A natural shift must, therefore, take place in the U.S. from an economy founded on consumption and credit to one rooted in savings, investment and production.

The U.S. Bureau of Economic Analysis announced, March 4, that “the goods and services deficit was $45.7 billion in January, up $1.0 billion from $44.7 billion in December. Year-over-year, the average goods and services deficit increased $1.6 billion from the three months ending in January 2015.”

Moreover, from the fact that America purportedly ran trade surpluses during the Great Depression it does not follow that the nation’s current trade deficit is inconsequential as economic indices go. It could just as well mean that the economic fundamentals today are worse than they were during the Great Depression, since this country has never before been as deeply in hock as it currently is.

Far from comprising discrete parts, the economy is ineluctably interconnected. The trade deficit belongs to a nation enmeshed in debt.


Trump the business mogul is motivated by the sense that the nimbus of great power that surrounds the U.S. is dissipating. Fair enough. He must, at the same time, search closer to home for the causes of America’s economic anemia and for the burdens of doing business in America.

As for Mitt; he got off lightly. Trump’s linguistic infelicities are becoming legion—almost as bad as George W. Bush’s.

At a loss for words to describe Romney, who respects the Republican voter not at all, Trump let him off with a soft, indecisive “sad.” Let’s hope Trump’s incoherent, meandering pattern of speech doesn’t give way to soft talk.

• Category: Economics, Ideology • Tags: Donald Trump, Free Trade 
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  1. I recall how animated Virginia Postrel, author of “The Future and Its Enemies,” became at the general shift in the American economy from knowledge-related to retail jobs, even faulting the Bureau of Labor Statistics for not recognizing the rise of spa-related personal services—manicure and massage therapy—for the powerhouse growth industries they are.

    “Back in the day” (I have in mind the day in which Kurt Vonnegut wrote Player Piano), the standard metaphor for the sort of pseudo-economy that we Amur’kins now enjoy was “everybody prospering by taking in each other’s laundry.” Nowadays, the concept of laundry is probably far too industrial for our tastes. So, we’ll all get rich by giving each other mani-pedis and massages.

    I have noted a near-infallible rule of thumb here in The Land of the Free, here in the last decade or so: if you’re out driving and you see some large-scale construction going on, you can be confident that what’s being built is a hospital or a nursing home. And small-scale commercial construction will be a fast food franchise.

    Prosperity requires the production of things that a reasonable person is willing to buy, on a voluntary basis. Very much out of fashion, here in the Home of the Brave.

  2. nickels says:

    Pretty good read:

    Manufactuting helps R&D, provides blue collars jobs, absorbs capital, provides national security.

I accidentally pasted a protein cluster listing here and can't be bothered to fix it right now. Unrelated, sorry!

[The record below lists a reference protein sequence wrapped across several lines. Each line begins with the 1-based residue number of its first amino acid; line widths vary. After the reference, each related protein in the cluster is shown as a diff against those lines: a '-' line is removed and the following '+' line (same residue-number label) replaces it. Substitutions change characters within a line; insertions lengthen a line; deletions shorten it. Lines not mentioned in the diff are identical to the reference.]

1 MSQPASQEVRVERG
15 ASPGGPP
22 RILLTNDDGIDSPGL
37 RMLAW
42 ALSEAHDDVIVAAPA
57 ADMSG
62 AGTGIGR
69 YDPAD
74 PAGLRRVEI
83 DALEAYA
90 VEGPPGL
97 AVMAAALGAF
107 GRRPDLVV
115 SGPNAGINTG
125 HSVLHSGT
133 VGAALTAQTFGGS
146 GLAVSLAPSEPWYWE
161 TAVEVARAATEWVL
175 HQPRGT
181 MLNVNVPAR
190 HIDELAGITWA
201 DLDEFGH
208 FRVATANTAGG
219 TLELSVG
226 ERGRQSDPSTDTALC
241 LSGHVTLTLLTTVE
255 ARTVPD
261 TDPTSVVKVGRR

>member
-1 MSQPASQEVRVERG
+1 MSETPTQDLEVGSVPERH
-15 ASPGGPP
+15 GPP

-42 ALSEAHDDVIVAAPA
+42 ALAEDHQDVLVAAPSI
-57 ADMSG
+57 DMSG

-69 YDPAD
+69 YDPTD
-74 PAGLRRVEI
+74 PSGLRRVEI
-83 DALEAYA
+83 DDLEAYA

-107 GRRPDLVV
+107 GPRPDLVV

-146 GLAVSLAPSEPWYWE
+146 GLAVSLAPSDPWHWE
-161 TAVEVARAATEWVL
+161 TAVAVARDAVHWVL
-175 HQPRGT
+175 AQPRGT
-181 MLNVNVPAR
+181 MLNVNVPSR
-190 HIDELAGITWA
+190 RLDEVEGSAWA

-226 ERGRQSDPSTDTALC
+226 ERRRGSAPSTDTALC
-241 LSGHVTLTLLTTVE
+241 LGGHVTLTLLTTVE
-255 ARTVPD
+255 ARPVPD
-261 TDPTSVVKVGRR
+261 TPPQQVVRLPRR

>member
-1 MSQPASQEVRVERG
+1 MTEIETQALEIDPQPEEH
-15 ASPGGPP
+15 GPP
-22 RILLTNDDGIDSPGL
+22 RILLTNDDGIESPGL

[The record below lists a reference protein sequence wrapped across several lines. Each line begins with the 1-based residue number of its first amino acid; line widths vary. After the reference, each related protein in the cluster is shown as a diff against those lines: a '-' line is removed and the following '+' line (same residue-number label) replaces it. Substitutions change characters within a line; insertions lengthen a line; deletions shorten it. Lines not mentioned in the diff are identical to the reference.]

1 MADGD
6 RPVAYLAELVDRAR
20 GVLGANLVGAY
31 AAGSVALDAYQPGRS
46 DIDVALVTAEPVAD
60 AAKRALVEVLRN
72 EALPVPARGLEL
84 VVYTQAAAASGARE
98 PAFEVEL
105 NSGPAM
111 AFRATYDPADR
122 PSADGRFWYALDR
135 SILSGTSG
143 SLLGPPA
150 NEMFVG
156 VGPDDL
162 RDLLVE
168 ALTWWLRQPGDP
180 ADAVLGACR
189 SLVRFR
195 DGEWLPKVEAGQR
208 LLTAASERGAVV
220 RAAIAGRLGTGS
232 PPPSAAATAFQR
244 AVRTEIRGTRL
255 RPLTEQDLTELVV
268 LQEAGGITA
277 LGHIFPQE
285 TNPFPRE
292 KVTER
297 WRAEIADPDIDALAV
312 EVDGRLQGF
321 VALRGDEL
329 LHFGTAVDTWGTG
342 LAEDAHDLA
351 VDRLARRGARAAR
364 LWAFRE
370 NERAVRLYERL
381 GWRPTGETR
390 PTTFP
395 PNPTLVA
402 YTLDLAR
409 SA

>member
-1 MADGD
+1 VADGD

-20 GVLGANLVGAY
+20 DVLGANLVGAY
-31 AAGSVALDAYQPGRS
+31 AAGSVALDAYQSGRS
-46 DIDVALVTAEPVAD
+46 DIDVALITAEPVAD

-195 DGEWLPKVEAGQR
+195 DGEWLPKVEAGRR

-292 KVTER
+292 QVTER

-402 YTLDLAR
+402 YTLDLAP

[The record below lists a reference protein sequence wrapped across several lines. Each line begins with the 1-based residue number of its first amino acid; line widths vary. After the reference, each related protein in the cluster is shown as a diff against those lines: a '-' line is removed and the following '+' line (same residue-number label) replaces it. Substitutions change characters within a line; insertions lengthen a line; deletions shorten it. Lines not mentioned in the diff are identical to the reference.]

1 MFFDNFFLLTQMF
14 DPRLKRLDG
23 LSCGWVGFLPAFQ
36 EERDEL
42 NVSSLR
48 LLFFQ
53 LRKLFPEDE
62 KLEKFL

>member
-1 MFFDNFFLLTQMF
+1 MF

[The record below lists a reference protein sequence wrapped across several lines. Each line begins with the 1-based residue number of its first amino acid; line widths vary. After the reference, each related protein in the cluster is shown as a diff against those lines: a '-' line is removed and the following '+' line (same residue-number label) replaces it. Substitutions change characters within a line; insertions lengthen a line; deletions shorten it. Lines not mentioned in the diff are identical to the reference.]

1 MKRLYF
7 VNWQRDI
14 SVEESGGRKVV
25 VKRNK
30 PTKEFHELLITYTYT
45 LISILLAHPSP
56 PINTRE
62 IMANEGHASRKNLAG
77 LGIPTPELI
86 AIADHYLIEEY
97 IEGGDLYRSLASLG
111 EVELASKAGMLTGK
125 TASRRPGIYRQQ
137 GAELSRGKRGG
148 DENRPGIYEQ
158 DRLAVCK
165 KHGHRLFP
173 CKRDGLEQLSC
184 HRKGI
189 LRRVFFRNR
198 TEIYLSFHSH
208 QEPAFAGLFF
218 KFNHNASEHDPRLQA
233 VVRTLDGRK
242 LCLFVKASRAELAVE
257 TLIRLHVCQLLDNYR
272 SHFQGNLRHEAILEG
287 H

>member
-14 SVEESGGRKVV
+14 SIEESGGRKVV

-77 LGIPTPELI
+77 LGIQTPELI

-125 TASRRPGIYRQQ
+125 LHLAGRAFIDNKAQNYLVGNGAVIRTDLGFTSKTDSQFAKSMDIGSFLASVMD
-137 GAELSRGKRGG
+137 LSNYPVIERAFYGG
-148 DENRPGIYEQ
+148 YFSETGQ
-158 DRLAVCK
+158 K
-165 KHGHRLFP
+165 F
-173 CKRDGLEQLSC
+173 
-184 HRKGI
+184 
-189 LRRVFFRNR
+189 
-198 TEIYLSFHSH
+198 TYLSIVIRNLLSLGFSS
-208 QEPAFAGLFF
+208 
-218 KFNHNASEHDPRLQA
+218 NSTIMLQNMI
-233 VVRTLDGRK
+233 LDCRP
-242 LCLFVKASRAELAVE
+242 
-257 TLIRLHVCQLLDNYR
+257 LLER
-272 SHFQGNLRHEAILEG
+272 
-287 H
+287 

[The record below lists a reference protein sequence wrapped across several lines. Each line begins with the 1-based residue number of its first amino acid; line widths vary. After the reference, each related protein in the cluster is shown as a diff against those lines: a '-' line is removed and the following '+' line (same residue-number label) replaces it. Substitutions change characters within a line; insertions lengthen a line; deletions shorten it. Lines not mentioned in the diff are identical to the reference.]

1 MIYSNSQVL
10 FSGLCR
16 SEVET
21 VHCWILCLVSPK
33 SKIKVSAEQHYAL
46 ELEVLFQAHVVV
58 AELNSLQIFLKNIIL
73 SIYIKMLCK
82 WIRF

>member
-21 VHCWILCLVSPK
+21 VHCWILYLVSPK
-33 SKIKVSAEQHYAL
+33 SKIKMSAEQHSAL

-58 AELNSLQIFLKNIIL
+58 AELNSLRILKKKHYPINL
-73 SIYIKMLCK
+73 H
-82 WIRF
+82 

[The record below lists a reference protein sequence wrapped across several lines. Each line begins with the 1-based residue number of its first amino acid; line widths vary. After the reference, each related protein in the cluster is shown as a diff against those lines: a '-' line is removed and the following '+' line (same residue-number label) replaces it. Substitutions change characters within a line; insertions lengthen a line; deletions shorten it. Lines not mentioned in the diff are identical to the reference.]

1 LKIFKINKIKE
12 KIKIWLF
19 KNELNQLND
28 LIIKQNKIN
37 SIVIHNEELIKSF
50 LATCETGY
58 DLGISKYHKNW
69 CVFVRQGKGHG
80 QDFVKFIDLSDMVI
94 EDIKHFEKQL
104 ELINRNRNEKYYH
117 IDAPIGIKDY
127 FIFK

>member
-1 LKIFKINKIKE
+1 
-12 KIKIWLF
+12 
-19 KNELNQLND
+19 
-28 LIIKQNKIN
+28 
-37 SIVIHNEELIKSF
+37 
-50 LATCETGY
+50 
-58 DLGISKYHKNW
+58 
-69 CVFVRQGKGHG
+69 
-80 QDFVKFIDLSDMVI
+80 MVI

5 year gradual buildup to 30% tarrif on all imported manufactured goods.

    • Replies: @Harry Huntington
  3. Leftist conservative [AKA "Make Great Again"] says: • Website

    I am a big Trump fan (unlike Steve Sailer), but Trump has not done a very good job of painting the Big Picture on trade for us.

    25 years or so ago, roughly, give or take etc, the idea was to let the developing nations take all the manufacturing jobs, etc and america would take all the office jobs.

    That worked for a while, thanks to the dotcom and real estate booms. But it looks like a dead end.


    Several reasons:
    1. Computers and internet facilitated not only outsourcing but also transfer overseas of the knowledge and culture needed to allow the developing world to take a lot of those office jobs.

    2. Plus, computers and the internet are making it possible for workers in america to do more work, thus requiring fewer office jobs.

    3. Work visas are hurting americans.

    4. Mass immigration is pushing americans, especially young americans out of entire industries.

    There are other factors of course.

    One thing trump has not really mentioned is that most manufacturing jobs are not that good. The best manufacturing jobs are those that turn raw material into parts. Those are the jobs that germany kept and that japan and now china are taking.

    How do we fix it? NOT by raising tariffs or forcing developing nations to make their currencies stronger. What trump completely missed is that if we DO use our bargaining power to make china et al strengthen their currencies, that is also going to make imported items more expensive.

    I like cheap chinese imports.

    Here is what we can do–force other nations to open their markets to our products. That is one thing trump has right.

    Also, stop immigration. Trump called for a halt on all immigration for a year or two during the debate just a couple days ago. But I seem to be the only person in america to take note of that fact.

    Also, use our power to get the good manufacturing jobs back here, the jobs that turn ore into parts.

    other things we need trump to do–stop giving colleges unlimited funds via student loans. Student loans should be greatly limited.